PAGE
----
25 May 2020

Seminar about Experimental Particle and Astroparticle Physics (ETAP)

Institut für Physik12:30 Uhr s.t.
Alexander Fritz/Seva Orekhov, Institut für Physik
at Zoom

26 May 2020

Physikalisches Kolloquium

Institut für Kernphysik, Remote Seminar16:15 Uhr s.t.
 Achim Rosch, Universität Köln Magnetic skyrmions are tiny, topologically quantized magnetic whirls stabilized by relativistic spin-orbit interactions. They couple extremely efficiently to charge-, spin- and heat currents and can be manipulated by ultra small forces. They are therefore promising candidates for, e.g., future magnetic memories. The coupling of skyrmions to electrons can efficiently be described by artifical electromagnetic fields. We explore how these fields can be measured. Phase transitions in and out of the skyrmion phase are driven by topological point defects which can be identified as emergent magnetic monopoles. at Recording of the presentation
28 May 2020

Seminar über Quanten-, Atom- und Neutronenphysik (QUANTUM)

Institut für Physik14 Uhr c.t., https://zoom.us/j/94520261050 (Passwort-Anfrage an "stuckker@uni-mainz.de")
 Prof. Dr. Herwig Ott, Department of Physics and Research Center OPTIMAS, University of Kaiserslautern, Germany Ultracold quantum gases are usually well isolated from the environment. This allows for the study of ground state properties and non-equilibrium dynamics of many-body quantum systems under almost ideal conditions. Introducing a controlled coupling to the environment “opens” the quantum system and non-unitary dynamics can be investigated. Such an approach provides new opportunities to study fundamental quantum phenomena and to engineer robust many-body quantum states. I will present an experimental platform [1,2] that allows for the controlled engineering of dissipation in ultracold quantum gases by means of localized particle losses. This is exploited to study quantum Zeno dynamics in a Bose-Einstein condensate [3], where we find that the particle losses are well described by an imaginary potential in the system’s Hamiltonian. We also investigate the steady-states in a driven-dissipative Josephson array [4]. For small dissipation, the steady-states are characterized by balanced loss and gain and the eigenvalues are real. This situation corresponds to coherent perfect absorption [5], a phenomenon known from linear optics. Above a critical dissipation strength, the system decays exponentially, indicating the existence of purely imaginary eigenvalues. We discuss our results in the context of dissipative phase transitions. References [1] T. Gericke et al., Nature Physics 4, 949 (2008). [2] P. Würtz et al., Phys. Rev. Lett. 103, 080404 (2009). [3] G. Barontini et al., Phys. Rev. Lett. 110, 035302 (2013). [4] R. Labouvie et al. Phys. Rev. Lett. 116, 235302 (2016). [5] A. Müllers et al. Science Advances 4, eaat6539 (2018).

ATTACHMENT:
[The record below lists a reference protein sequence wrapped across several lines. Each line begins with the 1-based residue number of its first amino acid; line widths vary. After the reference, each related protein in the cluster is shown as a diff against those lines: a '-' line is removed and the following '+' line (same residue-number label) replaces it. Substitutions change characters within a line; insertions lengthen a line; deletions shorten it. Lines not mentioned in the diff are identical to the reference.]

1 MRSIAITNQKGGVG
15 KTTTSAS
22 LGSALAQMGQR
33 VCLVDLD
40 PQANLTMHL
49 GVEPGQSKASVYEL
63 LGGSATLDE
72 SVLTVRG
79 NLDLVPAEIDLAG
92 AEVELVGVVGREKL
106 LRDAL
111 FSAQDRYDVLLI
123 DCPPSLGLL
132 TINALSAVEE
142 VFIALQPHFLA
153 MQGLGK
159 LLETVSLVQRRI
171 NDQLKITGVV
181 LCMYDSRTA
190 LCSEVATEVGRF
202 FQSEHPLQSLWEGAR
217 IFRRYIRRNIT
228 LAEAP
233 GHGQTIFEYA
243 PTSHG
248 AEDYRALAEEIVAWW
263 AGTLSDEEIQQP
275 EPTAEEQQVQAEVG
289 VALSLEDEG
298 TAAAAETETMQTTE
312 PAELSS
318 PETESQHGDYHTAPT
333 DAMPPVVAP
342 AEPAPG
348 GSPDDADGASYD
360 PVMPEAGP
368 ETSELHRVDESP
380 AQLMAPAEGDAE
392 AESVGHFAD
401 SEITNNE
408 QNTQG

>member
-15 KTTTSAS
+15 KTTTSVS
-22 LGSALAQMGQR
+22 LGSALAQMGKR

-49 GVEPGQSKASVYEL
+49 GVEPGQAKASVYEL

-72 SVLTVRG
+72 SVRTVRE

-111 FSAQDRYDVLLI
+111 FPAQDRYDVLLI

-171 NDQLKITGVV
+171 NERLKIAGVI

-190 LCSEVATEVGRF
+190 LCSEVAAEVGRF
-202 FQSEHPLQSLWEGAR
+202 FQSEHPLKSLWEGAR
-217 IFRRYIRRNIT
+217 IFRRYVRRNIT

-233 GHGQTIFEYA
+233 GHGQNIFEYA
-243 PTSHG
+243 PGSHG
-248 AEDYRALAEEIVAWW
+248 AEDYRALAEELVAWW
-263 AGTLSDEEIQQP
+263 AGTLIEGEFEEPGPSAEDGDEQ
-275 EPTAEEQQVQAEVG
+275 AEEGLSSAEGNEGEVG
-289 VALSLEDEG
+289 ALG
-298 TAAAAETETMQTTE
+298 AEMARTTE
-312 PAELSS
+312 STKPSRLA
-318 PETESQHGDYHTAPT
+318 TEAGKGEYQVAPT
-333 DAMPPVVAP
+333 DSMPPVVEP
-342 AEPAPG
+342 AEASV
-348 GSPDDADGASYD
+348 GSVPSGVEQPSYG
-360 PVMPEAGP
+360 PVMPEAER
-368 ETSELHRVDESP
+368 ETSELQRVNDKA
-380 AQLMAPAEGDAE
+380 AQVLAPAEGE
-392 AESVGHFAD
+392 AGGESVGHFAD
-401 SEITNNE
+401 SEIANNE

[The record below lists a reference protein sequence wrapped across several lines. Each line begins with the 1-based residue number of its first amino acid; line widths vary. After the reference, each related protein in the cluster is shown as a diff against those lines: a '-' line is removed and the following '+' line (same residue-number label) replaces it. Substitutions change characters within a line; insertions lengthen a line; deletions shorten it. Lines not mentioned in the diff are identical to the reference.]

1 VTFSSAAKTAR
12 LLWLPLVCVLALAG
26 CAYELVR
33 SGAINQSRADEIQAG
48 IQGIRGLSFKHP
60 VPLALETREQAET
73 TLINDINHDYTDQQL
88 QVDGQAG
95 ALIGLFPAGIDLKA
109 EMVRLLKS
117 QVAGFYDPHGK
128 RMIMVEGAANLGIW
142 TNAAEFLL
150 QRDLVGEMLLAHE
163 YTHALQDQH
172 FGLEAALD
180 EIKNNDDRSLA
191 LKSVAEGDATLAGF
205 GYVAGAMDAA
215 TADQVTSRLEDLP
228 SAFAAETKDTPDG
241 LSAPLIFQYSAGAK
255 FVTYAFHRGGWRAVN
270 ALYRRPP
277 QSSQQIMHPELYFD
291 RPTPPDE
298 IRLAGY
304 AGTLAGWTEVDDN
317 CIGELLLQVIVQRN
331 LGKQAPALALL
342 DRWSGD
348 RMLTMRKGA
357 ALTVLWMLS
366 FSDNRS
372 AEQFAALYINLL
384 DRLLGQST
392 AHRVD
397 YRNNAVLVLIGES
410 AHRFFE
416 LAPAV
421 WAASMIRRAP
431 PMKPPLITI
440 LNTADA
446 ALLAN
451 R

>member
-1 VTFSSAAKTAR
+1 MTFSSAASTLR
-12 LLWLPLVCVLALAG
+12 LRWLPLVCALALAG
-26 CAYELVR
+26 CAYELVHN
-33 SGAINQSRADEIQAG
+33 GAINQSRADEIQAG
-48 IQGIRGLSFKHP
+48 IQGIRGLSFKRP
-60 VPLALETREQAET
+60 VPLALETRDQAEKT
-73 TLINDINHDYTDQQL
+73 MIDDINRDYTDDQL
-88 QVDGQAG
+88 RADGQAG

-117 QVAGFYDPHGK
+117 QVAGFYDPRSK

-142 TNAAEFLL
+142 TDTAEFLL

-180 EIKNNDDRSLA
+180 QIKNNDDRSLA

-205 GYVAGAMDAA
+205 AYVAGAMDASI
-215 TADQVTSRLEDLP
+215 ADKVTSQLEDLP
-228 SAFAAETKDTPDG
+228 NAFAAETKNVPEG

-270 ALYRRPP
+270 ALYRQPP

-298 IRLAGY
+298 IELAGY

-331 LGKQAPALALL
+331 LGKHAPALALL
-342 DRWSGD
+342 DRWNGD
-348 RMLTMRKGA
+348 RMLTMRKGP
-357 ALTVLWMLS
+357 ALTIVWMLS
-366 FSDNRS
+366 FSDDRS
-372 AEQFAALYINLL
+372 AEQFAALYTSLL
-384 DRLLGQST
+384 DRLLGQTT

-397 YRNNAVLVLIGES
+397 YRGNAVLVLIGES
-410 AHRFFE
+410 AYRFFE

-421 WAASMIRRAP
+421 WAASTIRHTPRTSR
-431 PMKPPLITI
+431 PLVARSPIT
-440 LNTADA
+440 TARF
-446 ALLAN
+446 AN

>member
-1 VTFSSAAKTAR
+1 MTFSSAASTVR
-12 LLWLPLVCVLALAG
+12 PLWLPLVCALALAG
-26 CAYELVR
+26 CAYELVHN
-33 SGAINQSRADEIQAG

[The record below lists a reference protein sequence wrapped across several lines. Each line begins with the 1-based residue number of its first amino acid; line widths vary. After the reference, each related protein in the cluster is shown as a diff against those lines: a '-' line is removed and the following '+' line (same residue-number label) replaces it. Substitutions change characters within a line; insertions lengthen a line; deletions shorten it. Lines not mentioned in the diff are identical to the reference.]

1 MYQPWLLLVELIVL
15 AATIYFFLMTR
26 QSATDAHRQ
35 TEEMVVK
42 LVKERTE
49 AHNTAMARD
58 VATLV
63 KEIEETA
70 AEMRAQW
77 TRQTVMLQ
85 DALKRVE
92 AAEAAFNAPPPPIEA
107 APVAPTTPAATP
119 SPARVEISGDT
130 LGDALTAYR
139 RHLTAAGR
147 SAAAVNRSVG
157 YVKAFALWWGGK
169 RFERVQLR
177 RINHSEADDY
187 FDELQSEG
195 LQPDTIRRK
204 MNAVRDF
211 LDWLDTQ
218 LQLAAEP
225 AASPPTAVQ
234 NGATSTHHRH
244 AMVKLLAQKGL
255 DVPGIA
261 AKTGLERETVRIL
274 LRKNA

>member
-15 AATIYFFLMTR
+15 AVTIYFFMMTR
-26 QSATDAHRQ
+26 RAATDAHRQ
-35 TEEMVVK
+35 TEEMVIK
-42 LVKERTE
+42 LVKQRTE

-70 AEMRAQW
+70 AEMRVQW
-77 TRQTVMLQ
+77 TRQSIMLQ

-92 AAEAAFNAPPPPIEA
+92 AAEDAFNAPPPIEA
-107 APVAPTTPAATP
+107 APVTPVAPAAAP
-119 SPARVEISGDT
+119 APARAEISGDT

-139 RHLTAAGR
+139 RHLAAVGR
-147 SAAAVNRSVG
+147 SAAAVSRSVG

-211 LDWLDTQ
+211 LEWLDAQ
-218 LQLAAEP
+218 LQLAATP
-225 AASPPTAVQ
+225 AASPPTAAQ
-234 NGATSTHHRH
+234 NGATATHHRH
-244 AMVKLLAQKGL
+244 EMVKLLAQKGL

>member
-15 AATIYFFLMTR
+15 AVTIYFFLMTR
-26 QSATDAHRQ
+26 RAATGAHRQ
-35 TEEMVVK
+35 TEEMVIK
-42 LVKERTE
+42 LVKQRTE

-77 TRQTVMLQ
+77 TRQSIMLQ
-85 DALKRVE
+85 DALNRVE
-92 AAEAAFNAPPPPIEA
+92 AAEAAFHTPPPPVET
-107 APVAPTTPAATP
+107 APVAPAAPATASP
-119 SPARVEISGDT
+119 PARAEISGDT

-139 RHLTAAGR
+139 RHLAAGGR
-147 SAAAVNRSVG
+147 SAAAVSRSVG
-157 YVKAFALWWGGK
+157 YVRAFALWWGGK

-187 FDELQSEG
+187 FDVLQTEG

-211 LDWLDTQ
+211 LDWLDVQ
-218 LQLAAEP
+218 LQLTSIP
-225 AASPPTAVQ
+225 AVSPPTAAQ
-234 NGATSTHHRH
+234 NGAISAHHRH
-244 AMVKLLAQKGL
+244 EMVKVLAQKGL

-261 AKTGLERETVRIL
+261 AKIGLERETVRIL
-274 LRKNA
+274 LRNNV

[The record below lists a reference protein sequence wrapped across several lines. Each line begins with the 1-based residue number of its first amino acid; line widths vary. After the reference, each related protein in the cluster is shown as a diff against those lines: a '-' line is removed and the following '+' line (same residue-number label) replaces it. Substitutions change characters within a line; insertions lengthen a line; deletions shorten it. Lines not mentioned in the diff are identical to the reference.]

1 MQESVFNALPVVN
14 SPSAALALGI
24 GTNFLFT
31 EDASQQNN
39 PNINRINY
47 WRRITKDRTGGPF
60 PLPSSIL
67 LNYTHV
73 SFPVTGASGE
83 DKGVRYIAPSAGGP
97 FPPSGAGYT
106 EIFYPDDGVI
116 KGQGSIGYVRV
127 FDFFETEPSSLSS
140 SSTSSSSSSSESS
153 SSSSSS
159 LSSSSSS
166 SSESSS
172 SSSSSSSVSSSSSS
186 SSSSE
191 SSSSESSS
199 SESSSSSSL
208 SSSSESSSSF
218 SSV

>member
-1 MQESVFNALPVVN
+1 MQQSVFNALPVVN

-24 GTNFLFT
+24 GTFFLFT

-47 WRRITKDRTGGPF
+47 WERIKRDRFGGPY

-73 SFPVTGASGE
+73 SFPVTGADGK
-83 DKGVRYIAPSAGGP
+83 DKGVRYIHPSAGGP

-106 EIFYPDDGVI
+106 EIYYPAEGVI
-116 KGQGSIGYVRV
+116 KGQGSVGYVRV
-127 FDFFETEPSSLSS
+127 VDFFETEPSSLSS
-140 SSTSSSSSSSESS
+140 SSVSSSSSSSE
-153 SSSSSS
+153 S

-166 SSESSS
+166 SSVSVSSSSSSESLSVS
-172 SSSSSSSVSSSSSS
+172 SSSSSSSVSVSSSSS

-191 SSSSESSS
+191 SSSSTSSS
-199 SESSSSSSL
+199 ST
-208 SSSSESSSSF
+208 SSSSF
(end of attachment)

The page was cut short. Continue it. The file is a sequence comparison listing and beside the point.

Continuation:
Seminar über Theorie der kondensierten Materie / TRR146 Seminar

K. Binder/ A. Nikoubashman / F. Schmid / G. Settanni / T. Speck / M. Sulpizi / P. Virnau10:30 Uhr s.t., Newtonraum, 01-122, Staudingerweg 9
Prof. Dr. Hossein Eslami, Chemistry Dept. TU Darmstadt
Self-assembly of Janus particles
at Zoom, email settanni@uni-mainz.de

02 Jun 2020

Physikalisches Kolloquium

Institut für Kernphysik, Remote Seminar16:15 Uhr s.t.
 Laura Baudis, University of Zurich Neutrinos are the only known elementary particles that are Majorana fermion candidates, implying that they would be their own antiparticles. The most sensitive and perhaps only practical probe of the Majorana nature of neutrinos is an extremely rare nuclear decay process, the double beta decay without the emission of neutrinos. After an introduction to the physics of neutrinoless double beta decay, I will present the experimental techniques to search for this exceedingly rare process. I will show the latest results from leading experiments in the field, then discuss future projects and their prospects to probe the inverted neutrino mass ordering scenario. at Recording of the presentation
04 Jun 2020

Seminar über Quanten-, Atom- und Neutronenphysik (QUANTUM)

Institut für Physik14 Uhr c.t., https://zoom.us/j/94520261050 (Passwort-Anfrage an "stuckker@uni-mainz.de")
 Dr. Hélène Perrin, Université de Paris 13, Sorbonne, Paris Cite, France In this talk, I will discuss the dynamics of a superfluid quantum Bose gas confined at the bottom of a shell rf-dressed trap. Weakly interacting quantum degenerate atoms present a superfluid behavior, characterized by several properties including the emergence of specific collective modes at low energy or the apparition of quantum vortices when the fluid is set into rotation. In the talk I will describe the collective dynamical behavior of the atoms confined in this very smooth potential, from the low excitation regime where the first collective modes are observed to the fast rotation limit where the bubble shape of the trap plays an essential role.